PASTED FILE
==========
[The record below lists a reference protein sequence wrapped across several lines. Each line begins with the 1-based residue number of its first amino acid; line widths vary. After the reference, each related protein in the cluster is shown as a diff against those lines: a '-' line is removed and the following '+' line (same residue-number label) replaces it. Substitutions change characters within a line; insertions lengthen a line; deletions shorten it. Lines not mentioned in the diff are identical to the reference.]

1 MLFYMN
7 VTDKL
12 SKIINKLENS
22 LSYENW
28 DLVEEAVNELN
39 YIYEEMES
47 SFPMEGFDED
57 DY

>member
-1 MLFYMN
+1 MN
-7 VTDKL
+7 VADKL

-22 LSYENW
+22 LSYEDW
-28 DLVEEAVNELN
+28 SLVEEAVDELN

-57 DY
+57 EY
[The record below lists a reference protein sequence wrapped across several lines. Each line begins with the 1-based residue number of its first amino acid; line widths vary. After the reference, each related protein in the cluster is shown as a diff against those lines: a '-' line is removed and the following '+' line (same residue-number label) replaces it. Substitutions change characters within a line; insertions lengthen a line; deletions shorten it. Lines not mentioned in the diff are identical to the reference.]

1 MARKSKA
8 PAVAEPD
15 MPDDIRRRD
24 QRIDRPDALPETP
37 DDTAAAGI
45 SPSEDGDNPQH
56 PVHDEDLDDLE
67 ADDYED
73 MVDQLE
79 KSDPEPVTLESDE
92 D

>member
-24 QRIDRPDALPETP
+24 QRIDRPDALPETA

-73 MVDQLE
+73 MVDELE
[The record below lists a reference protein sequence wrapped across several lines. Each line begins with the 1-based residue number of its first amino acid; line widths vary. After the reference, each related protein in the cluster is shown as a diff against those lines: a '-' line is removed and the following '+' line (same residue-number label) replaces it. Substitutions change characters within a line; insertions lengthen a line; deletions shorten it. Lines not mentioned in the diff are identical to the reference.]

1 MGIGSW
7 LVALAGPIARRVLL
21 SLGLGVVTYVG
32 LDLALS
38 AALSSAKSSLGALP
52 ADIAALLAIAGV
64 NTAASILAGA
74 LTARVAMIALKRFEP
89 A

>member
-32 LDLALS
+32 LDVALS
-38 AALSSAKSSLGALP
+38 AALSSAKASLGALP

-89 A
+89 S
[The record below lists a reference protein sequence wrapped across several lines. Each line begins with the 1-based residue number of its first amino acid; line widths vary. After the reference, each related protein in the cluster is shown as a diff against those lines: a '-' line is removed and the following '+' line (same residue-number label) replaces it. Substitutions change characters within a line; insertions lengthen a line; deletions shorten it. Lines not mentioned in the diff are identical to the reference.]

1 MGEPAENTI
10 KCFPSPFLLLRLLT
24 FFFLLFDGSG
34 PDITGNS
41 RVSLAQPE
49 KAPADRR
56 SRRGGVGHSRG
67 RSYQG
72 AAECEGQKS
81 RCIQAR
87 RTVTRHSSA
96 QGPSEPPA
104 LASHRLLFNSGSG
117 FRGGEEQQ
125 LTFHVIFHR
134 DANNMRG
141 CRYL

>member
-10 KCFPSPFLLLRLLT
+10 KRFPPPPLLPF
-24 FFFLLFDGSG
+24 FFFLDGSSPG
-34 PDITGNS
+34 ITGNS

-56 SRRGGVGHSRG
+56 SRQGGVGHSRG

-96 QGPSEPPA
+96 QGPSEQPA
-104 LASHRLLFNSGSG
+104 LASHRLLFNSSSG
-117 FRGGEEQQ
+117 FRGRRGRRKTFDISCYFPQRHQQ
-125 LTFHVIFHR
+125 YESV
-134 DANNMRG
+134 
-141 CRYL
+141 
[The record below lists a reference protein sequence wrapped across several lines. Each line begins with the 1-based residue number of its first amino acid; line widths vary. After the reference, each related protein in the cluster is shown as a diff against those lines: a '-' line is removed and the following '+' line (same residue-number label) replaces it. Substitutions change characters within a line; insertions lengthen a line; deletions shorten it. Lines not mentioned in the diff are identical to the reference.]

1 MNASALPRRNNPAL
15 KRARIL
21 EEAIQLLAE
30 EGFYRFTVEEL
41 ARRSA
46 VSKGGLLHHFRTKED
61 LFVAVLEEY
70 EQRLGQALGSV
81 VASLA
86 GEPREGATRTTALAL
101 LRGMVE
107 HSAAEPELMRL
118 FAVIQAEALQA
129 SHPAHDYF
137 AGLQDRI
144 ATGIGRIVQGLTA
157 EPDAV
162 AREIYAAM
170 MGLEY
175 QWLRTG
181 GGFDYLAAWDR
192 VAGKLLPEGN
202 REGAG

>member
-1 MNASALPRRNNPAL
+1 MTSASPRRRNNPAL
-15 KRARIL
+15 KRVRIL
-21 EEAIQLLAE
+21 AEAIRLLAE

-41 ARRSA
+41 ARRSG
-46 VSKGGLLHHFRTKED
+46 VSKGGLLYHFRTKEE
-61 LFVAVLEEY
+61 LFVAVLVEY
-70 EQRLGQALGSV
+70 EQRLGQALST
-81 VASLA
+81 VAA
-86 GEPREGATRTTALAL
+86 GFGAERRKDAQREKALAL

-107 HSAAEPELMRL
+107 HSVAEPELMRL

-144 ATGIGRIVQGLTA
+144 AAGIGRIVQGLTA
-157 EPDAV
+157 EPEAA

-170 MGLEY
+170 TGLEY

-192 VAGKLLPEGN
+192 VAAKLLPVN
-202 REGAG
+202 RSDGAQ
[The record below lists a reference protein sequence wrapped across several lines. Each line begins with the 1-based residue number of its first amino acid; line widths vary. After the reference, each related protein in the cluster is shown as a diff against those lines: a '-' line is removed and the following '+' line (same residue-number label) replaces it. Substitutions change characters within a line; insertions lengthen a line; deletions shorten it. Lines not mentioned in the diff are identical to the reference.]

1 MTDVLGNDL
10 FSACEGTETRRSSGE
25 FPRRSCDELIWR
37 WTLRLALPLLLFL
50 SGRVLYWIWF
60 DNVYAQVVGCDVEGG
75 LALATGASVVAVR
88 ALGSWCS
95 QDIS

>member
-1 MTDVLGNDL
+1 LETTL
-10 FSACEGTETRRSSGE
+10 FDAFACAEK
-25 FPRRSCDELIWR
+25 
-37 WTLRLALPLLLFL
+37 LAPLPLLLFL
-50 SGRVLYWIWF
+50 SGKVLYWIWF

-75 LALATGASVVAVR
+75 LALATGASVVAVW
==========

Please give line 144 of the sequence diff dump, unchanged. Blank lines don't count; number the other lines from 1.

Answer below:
+170 TGLEY